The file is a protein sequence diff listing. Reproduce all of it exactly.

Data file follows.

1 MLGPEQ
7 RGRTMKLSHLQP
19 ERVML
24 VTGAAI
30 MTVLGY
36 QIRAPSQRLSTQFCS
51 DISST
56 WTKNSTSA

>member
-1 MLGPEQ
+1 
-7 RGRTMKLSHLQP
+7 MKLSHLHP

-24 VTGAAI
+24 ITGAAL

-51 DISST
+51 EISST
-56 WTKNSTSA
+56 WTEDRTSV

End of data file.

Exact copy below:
1 MLGPEQ
7 RGRTMKLSHLQP
19 ERVML
24 VTGAAI
30 MTVLGY
36 QIRAPSQRLSTQFCS
51 DISST
56 WTKNSTSA

>member
-1 MLGPEQ
+1 
-7 RGRTMKLSHLQP
+7 MKLSHLHP

-24 VTGAAI
+24 ITGAAL

-51 DISST
+51 EISST
-56 WTKNSTSA
+56 WTEDRTSV